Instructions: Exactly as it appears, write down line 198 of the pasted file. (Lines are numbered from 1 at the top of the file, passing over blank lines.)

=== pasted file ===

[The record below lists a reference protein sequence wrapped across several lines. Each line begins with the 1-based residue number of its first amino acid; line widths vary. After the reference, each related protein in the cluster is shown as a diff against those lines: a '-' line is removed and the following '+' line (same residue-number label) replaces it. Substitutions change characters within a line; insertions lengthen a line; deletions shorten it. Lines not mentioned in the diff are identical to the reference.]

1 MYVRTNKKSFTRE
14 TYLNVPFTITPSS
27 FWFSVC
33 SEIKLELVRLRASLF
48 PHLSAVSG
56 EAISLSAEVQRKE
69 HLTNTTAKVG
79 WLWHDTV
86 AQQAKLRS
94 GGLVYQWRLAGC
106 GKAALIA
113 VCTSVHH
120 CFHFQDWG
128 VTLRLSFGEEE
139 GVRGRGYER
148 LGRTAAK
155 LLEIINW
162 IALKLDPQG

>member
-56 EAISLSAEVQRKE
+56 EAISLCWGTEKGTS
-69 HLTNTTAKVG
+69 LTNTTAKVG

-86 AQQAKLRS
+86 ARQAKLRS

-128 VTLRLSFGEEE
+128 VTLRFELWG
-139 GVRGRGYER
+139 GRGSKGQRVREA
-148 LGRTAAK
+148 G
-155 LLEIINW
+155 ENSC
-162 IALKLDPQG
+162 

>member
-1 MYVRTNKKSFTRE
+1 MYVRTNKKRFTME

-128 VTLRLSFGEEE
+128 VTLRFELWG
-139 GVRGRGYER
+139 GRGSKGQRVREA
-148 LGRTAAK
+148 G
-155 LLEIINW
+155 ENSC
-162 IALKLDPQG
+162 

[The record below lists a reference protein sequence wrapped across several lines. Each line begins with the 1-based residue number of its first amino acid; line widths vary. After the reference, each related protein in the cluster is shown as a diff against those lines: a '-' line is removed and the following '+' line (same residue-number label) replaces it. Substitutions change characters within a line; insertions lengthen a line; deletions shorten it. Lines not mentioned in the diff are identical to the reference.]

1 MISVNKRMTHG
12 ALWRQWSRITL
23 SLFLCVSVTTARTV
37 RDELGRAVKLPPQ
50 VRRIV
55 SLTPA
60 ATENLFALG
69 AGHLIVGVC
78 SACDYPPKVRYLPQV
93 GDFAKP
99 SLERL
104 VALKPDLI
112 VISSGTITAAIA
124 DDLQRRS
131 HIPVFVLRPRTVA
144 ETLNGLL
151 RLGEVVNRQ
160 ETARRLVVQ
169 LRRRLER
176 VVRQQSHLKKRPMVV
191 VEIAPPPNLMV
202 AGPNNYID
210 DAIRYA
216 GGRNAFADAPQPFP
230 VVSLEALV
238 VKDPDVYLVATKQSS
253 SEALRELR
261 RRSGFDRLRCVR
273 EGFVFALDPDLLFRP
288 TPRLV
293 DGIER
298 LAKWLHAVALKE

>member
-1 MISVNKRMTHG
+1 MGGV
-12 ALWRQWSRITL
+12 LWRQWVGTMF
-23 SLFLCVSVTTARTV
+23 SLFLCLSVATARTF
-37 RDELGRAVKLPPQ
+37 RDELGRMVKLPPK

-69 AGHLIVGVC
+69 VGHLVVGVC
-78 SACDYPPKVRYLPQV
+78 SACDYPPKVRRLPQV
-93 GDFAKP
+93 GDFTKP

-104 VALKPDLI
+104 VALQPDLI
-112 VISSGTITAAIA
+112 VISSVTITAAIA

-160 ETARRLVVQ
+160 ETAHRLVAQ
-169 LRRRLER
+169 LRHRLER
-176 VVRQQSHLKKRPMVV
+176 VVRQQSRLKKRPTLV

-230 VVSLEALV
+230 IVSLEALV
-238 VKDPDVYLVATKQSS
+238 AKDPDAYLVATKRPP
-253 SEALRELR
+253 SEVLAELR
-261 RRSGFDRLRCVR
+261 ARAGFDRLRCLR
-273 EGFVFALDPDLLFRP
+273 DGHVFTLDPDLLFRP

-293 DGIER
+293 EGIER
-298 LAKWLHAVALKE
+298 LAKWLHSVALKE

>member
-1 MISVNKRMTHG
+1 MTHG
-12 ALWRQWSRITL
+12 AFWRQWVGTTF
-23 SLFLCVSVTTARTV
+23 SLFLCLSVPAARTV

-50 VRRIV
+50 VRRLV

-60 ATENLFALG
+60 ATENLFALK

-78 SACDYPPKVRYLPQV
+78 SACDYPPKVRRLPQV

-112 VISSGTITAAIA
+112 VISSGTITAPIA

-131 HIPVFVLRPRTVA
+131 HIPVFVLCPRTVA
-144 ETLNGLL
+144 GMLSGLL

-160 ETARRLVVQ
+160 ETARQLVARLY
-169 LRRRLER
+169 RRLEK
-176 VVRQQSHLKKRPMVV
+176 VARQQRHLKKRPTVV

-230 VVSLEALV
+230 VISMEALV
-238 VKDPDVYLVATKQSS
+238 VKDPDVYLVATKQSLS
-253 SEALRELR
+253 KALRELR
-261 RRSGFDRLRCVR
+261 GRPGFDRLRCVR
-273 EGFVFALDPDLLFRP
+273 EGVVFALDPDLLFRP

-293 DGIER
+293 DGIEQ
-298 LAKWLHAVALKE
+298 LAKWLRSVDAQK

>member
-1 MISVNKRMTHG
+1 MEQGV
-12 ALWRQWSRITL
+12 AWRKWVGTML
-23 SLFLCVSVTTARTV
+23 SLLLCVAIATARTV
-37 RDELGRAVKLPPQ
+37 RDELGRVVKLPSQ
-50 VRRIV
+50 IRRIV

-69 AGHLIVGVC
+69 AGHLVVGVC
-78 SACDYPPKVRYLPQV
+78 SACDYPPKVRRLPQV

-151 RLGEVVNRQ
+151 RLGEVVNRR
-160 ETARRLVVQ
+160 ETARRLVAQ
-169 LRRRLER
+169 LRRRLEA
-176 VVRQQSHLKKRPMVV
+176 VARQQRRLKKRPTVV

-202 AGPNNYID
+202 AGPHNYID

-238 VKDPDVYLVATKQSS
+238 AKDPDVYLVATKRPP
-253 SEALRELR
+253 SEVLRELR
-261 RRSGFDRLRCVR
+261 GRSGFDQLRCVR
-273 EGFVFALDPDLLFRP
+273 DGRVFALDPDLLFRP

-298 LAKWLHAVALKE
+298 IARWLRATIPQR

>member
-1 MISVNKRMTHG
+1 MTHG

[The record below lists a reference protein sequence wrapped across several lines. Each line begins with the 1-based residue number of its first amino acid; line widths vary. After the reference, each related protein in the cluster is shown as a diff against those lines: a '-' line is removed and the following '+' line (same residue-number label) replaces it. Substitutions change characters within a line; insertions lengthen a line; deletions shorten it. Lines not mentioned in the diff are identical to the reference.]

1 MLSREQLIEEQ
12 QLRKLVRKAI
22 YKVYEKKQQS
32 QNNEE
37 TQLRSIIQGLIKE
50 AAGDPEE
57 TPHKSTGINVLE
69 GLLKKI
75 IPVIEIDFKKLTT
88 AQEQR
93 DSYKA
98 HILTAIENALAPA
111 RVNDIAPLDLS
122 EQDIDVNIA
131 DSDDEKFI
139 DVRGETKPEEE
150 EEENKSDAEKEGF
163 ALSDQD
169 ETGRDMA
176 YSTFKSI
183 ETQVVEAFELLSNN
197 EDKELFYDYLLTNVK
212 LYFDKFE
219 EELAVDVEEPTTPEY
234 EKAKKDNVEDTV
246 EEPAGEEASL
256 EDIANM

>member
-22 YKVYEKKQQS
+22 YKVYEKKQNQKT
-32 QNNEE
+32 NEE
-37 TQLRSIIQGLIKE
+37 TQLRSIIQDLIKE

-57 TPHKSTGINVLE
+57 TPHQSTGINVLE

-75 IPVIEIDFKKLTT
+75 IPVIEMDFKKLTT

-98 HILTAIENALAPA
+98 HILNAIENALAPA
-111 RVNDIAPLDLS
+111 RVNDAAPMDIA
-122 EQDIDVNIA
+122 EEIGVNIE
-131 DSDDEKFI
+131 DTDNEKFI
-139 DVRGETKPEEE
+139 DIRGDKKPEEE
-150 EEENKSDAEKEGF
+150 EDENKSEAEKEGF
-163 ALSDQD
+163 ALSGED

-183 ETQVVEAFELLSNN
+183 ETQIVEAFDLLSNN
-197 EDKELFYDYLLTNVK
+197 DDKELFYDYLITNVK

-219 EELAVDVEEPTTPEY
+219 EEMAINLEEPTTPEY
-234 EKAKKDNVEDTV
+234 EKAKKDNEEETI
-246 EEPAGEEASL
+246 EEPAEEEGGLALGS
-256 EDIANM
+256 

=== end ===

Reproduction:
+1 MTHG